Neither side took any further action to avoid a war. Meanwhile, Polk settled a major territorial dispute with Britain via the Oregon Treaty, which was signed on 15 June 1846. By avoiding any chance of conflict with Great Britain, the U.S was given a free hand in regard to Mexico. After the Thornton Affair of 25–26 April, when Mexican forces attacked an American unit in the disputed area, with the result that 11 Americans were killed, five wounded and 49 captured, Congress passed declaration of war, which Polk signed on 13 May 1846. The Mexican Congress responded with its own war declaration on 7 July 1846

Link Posted: 11/24/2018 8:30:51 PM EDT
The fact we paid them $15 million -- several billion in today's dollars -- for land that was largely uninhabited and considered to be worthless desert is never brought up when Lefties talk about how we "stole" Mexico's land in the War with Mexico.
Link Posted: 11/24/2018 8:43:55 PM EDT
Nicolas Trist my man!
Link Posted: 11/24/2018 8:47:35 PM EDT
Not to mention Mexico did not have the resources to adequately (or willingness) to commit troops to their northern regions to protect settlements, missionaries and ranches from hostile indians.

How did that go again with the US stealing those lands? Then the Gadsen Purchase a few years later?
Link Posted: 11/24/2018 8:55:01 PM EDT
Discussion ForumsJump to Quoted PostQuote History
The fact we paid them $15 million -- several billion in today's dollars -- for land that was largely uninhabited and considered to be worthless desert is never brought up when Lefties talk about how we "stole" Mexico's land in the War with Mexico.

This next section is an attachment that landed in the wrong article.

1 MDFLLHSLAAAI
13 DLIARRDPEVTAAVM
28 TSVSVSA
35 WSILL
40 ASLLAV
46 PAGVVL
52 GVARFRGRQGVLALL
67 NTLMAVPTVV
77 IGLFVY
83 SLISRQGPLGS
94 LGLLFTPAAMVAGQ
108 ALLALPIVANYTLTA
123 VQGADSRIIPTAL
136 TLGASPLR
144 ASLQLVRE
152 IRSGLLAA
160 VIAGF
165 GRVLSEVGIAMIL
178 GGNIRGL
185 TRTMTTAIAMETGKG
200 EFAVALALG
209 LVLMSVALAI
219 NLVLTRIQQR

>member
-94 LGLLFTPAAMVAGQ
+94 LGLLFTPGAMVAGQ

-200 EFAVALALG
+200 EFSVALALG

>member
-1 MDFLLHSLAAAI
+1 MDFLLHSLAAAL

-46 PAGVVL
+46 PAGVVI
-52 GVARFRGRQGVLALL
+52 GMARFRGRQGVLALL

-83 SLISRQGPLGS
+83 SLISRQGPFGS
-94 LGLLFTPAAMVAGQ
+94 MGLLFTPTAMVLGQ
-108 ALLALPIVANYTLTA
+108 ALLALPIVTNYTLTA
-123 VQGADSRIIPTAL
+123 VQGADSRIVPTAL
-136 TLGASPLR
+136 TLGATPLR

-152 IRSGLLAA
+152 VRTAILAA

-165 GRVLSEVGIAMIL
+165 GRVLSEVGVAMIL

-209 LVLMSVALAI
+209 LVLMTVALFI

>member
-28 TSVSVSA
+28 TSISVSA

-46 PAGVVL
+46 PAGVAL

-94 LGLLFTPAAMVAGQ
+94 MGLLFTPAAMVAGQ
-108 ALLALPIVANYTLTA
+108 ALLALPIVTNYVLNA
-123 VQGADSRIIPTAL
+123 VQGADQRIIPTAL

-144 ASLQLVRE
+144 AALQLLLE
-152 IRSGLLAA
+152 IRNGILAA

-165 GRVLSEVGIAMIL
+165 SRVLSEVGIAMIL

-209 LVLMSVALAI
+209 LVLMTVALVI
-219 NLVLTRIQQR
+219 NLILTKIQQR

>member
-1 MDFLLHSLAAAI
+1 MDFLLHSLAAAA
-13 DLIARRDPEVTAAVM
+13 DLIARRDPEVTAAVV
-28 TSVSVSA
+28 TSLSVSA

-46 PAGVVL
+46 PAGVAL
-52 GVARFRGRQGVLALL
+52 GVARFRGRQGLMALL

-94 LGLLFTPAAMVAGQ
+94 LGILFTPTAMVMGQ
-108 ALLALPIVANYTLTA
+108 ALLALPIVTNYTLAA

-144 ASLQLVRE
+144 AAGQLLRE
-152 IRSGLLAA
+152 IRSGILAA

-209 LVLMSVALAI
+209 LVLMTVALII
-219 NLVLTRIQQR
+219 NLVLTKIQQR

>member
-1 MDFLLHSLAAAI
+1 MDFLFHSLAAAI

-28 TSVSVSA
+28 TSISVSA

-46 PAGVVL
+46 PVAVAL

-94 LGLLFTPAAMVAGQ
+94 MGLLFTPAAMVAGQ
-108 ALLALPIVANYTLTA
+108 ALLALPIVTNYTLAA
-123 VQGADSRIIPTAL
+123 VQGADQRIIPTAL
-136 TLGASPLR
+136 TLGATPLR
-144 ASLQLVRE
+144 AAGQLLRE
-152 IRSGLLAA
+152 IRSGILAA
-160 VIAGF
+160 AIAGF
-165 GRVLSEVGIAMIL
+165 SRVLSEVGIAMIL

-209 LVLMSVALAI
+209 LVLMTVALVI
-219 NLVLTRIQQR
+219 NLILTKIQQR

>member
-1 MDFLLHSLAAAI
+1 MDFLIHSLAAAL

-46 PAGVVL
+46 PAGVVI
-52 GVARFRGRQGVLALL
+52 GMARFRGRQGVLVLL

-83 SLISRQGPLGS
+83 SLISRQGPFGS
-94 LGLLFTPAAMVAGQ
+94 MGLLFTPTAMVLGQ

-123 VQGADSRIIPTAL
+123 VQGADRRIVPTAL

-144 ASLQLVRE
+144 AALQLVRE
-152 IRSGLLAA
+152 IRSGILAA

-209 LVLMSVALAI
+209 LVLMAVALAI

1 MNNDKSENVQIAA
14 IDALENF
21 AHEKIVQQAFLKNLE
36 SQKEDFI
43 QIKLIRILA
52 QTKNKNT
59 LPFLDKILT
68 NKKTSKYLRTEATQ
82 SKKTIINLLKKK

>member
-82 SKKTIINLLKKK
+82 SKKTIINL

View Quote
Article states $420M for the big chunk. About 250 for the rest over the years

Interesting that we were so gracious in victory. I had no idea that some of the terms listed were even issues, granted this is all but a forgotten war for us.
Link Posted: 11/24/2018 9:15:18 PM EDT
Discussion ForumsJump to Quoted PostQuote History
The fact we paid them $15 million -- several billion in today's dollars -- for land that was largely uninhabited and considered to be worthless desert is never brought up when Lefties talk about how we "stole" Mexico's land in the War with Mexico.
View Quote
It wasn't that much taking inflation into account.  Hundreds of millions, IIRC.

Of course, we still forced them to cede the territory even though we were willing to give them some money for it.  What they seem to ignore or find a way to reject is the fact that the Mexicans made a military incurision into one of the United States and killed, wounded, and captured Federal soldiers.  The fact that they represented a strategic threat to the U.S. in the long run was also evident at the time (war was probably inevitable in that context).  They gave us plenty of causus belli.  They started it; we ended it, and did so in the end through a daring and brilliant campaign by General Scott (probably one of the greatest U.S. generals in history) which was praised throughout the Western world.  The war ending in annexation was justified, and the land earned through the incredible efforts of our military and their blood, nto to mention the monies paid.
Link Posted: 11/24/2018 9:18:46 PM EDT
This was negotiated by a relative, Ambrose Hundley Sevier.

ETA first cousin five times removed
Link Posted: 11/24/2018 9:28:15 PM EDT
We should have kept everything above the Tropic of Cancer.
Link Posted: 11/24/2018 10:21:20 PM EDT
Discussion ForumsJump to Quoted PostQuote History

Article states $420M for the big chunk. About 250 for the rest over the years

Interesting that we were so gracious in victory. I had no idea that some of the terms listed were even issues, granted this is all but a forgotten war for us.
View Quote
We should have took more land.
Link Posted: 11/24/2018 10:25:08 PM EDT
We should have taken Northern Mexico and pushed them Southward.........................